Minamoto Kitchoan, London

I first discovered this lovely little Japanese store a year ago, and have been in love with the store ever since. The store describes itself as a Japanese confectionery store which sells “wagashi” – which are traditional confectioneries served during tea ceremonies. Wikipedia has more information on wagashi here, if you’re interested.

One of the reasons I am fascinated by wagashi is the fact that so much thought and effort is put into each piece, from the actual food item down to its packaging. I have a weakness for anything that is packaged beautifully, which is not always a good thing when you’re in such a store! 😛

When you first walk into this store, you will realise almost instantly that each type of wagashi is represented by a “model” wagashi, once again beautifully presented. It’s a nice touch as you get a rough idea of what to expect inside the individual packages.

Kuzukiri – Japanese jelly made using high quality arrowroot. 2 flavours: Brown sugar (comes with brown sugar syrup), and green tea (with green tea syrup). The store says that the jelly should be mixed with the syrup, and enjoyed cold.

Oribenishiki – chesnuts and sweet red bean paste wrapped in a Japanese crepe

Sherbet – 3 flavours: mascat, white peach and grape. It can be enjoyed in two ways – either pop it into the fridge to enjoy a cold jelly, or into the freezer to enjoy a sherbet.

Sakuranbo – Japanese cherry covered with lightly sweetened jelly, packaged in spring colours. (I’ve tried this in the past and it’s delightfully light, with just the right amount of fruitiness)

Mochi – black sesame flavour, with red bean filling

Kasutera – green tea flavour (also available in chocolate and vanilla)

The kasutera pictured above is one of my favourite cakes. It’s essentially a Japanese sponge cake made from sweet rice. The texture of this cake is dreamy, as it is very light and airy… which means that one can easily consume quite a few slices of the cake in one sitting. 😀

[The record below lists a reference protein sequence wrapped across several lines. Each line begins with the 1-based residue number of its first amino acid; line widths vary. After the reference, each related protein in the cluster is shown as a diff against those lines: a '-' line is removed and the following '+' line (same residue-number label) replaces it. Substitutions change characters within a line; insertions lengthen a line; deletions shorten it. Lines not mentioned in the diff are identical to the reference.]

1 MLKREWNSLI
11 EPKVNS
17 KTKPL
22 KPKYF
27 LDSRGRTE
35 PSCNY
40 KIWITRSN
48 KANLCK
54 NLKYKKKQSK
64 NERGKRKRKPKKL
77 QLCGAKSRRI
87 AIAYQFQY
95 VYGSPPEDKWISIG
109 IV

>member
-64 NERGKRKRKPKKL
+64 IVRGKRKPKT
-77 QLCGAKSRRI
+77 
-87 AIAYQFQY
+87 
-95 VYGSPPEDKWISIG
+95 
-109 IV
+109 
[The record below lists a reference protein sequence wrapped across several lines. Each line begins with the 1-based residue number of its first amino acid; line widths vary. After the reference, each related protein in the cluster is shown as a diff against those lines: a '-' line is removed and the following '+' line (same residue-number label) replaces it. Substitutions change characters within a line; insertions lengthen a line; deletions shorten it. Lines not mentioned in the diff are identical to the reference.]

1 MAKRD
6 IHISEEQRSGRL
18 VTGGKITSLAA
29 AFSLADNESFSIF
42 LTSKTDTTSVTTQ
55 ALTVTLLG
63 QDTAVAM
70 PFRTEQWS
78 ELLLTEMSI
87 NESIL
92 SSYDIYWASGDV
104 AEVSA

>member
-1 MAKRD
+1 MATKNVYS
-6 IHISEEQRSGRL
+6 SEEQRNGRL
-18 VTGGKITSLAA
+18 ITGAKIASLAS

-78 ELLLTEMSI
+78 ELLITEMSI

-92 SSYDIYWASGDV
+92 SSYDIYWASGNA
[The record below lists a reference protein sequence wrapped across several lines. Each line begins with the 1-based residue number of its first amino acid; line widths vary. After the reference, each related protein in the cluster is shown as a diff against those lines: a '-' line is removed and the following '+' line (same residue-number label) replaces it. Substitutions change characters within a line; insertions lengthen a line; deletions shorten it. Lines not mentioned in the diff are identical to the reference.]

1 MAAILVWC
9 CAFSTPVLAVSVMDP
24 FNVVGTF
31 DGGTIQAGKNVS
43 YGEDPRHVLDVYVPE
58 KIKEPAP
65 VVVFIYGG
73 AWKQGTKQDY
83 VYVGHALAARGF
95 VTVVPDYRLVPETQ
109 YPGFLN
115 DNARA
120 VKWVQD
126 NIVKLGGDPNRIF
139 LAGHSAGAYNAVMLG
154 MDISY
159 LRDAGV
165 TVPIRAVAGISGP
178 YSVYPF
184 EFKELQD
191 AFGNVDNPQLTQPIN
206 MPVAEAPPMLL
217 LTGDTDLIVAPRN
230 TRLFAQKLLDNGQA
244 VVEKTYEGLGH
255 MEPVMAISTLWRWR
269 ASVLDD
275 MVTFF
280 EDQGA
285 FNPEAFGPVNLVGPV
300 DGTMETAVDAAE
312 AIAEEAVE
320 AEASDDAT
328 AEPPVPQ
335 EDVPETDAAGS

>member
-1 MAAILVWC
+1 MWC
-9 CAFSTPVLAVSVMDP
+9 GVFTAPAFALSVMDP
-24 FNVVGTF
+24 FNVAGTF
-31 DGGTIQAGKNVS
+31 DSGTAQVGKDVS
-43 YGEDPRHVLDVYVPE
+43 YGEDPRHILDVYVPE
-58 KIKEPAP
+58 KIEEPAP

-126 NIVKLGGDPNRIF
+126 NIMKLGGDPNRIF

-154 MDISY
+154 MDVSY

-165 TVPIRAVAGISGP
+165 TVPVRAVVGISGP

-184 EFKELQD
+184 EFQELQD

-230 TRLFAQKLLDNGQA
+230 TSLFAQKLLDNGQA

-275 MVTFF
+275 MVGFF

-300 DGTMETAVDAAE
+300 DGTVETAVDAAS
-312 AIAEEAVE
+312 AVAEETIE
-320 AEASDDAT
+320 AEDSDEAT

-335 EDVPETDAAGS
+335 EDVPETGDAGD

However, all nice things come at a price. The wagashi sold here range from approximately £2-£5 per item (they can also be bought in box sets), whilst a “log” of  kasutera (~15 thin slices) costs £14. Some of the other cakes cost up to £25. Having said that, the wagashi is definitely worth a try, and I cannot recommend it highly enough.

Minamoto Kitchoan (London Branch)
44 Piccadilly, London W1J ODS
Tel:  44 (207) 437-3135

Opening hours: Sun-Fri 10am-7pm, Sat 10am-8pm

Note: There are also branches in Tokyo, Taipei, Singapore, Hong Kong, Bangkok, New York and San Jose.

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8 thoughts on “Minamoto Kitchoan, London”

  1. I totally share your wagashi love! Aren’t they so exquisite? 🙂 I remember walking around a Japanese department store and seeing all of these amazing Wagashi and my jaw dropping. Some people don’t like the red bean flavours etc but I love them 🙂

    1. I totally agree with you. There’s just something that makes them impossible to resist! :p

      I also love black sesame fillings, especially it’s ‘sandy-ness’ (if that makes sense!).

  2. oooohh i went there once; a month after my trip to japan! because i was craving for them so badddd….but too expensive lah; for student like me :(( but everything in there looked good!

    1. I know… it is expensive. I try to not go there too often – I’ve actually done quite well, I think I haven’t been there in 2 months or so! 😛

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